On 18 May 2016, the European Commission adopted a regulation to complement the new framework for financial instruments markets (MIF2). These changes stem from Europe’s desire to establish stronger regulations to regulate banking and financial activities. The changes introduced under the aegis of the European Securities and Markets Authority (ESMA) are aimed at making financial markets more transparent.
In the wake of Basel III and Solvency II, MIFID II brings changes that would be likely to transform practices within the banking and financial industry but with what consequences?
Review of the main changes in 5 points
First, the new European regulation aims to make transactions on the bond market more transparent. Transparency obligations relate to pre- and post-transaction elements. There will also be an expansion of products eligible for transparency (bonds, derivatives, structured products, etc.). In practice, transparency will be achieved in particular on the frequency of trading, the size of debt issues, liquidity providers and trading platforms. This transparency regime nevertheless proposes some derogations on several transactions (reference price waiver, negotiated trade waiver, large-in-scale waiver…)
The equity market is also affected by this new European regulation. The new text proposes the obligation to trade shares on regulated markets. The objective is to limit the proportion of transactions executed over the counter.
In the derivatives market things are also moving. Derivatives subject to a central clearing obligation will be required to be traded on regulated platforms.
The 2èmeelement that the European stock exchange policeman has tackled concerns high frequency trading.
The new regulation addresses the problem of this new practice around two objectives. The first is to improve the quality of the market by preventing potential risks associated with the development of new IT tools. The second is to guarantee the integrity of the markets by preventing manipulation through these technological innovations.
To do so, the Directive requires the introduction of a harmonised minimum tick size regime, a strengthening of the market-making framework (common minimum obligations), a framework for trading platform fee structures (transparent and non-discriminatory fees and services)
The 3èmepoint discussed by ESMA is related to action research. It concerns brokers who passed on research costs to end customers through management fees. Research funding was thus pooled for all or part of the transactions. But the European regulator wants to question this process. The new regulatory framework requires that the costs of carrying out research costs be uncorrelated in order to facilitate transparency and the management of the research costs charged to clients. Consequently, actors will have the choice of financing external research from their own resources or through a research payment account.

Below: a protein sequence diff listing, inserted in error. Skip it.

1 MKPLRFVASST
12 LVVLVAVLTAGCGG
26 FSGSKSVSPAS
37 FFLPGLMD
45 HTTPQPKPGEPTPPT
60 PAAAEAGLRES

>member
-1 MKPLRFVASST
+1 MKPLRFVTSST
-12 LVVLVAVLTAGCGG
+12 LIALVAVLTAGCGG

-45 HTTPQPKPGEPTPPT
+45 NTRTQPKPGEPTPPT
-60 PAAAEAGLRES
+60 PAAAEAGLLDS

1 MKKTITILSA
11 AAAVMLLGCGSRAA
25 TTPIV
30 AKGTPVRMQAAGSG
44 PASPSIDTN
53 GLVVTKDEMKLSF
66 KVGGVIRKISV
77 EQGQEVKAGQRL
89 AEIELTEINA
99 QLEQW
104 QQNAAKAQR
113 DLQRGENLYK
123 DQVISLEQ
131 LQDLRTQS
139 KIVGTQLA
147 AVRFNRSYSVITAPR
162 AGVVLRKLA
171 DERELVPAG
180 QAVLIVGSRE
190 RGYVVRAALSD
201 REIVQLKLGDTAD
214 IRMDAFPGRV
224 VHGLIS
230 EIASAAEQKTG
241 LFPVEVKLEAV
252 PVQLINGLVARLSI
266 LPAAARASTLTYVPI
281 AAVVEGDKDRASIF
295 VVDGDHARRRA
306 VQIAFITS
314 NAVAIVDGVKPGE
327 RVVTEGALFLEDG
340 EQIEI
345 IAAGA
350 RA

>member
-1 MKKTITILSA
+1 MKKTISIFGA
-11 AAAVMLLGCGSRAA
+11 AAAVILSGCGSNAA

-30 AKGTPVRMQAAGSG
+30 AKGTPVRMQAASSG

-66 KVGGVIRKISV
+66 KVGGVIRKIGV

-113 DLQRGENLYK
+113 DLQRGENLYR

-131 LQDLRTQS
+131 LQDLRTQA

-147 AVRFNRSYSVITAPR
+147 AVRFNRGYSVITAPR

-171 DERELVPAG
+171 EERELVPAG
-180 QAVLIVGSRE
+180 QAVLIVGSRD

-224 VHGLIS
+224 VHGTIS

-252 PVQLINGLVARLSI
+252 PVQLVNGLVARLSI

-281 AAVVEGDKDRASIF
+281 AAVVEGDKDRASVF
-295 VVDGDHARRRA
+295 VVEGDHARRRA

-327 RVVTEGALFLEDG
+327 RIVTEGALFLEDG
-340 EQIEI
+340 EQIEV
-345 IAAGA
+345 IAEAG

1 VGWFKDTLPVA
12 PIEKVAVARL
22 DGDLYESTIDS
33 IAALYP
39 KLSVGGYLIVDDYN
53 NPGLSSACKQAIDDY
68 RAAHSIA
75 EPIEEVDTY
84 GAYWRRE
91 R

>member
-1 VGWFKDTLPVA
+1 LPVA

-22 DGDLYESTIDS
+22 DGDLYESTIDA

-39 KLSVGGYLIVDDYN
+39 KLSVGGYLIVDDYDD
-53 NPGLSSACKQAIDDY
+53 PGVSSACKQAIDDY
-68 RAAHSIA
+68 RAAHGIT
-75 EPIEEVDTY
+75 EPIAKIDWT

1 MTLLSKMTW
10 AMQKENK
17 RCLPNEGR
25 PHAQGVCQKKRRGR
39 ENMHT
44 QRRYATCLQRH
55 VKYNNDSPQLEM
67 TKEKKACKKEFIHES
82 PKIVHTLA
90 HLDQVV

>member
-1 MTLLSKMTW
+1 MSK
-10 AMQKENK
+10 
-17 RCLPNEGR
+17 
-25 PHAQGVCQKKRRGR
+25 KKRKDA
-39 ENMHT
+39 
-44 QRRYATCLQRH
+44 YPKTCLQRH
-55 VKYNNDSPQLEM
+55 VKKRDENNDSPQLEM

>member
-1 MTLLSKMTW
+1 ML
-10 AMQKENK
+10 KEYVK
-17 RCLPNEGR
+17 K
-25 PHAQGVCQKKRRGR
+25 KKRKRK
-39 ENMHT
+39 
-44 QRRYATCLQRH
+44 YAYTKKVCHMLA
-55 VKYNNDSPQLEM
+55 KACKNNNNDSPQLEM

The impact that this text will have on action research raises many questions. Transparency and budget management will probably lead to a reduction in the budgets allocated to research. The various research consumers will be more concerned about the quality of the service purchased.
Le 4ème objectif de la directive vise à améliorer la traçabilité des échanges entre les clients et les différents acteurs financiers. This measure will lead to an inflation of regulatory obligations, particularly on customer knowledge, which will naturally increase the already high cost of these procedures.
Finally, ESMA also addresses the remuneration of consultants. This will affect independent wealth management advisors. Indeed, the Directive insists on the abolition of commission retrocessions from investment funds. Consequently, the service provider will be prohibited from retaining any monetary or non-monetary advantage from a third party. Independent advisors will also have to evaluate a sufficient range of financial instruments available on the market. Their origin must be sufficiently diversified.
In the end, this new text aims at greater transparency for better control and more “reasonable” market activity. The stated objective is to prevent the abuses and shortcomings observed during the last financial crisis. The objective therefore seems laudable, but the real risk, moreover, put forward by many professionals, is the disappearance of the current economic model.
Nevertheless, it is said that with each new rule or standard created, actors are offered two new opportunities.
Pending the effective implementation of these measures, the actors must commit themselves to observe these new rules and recommendations: Dura lex, Sed lex
Ernst & Young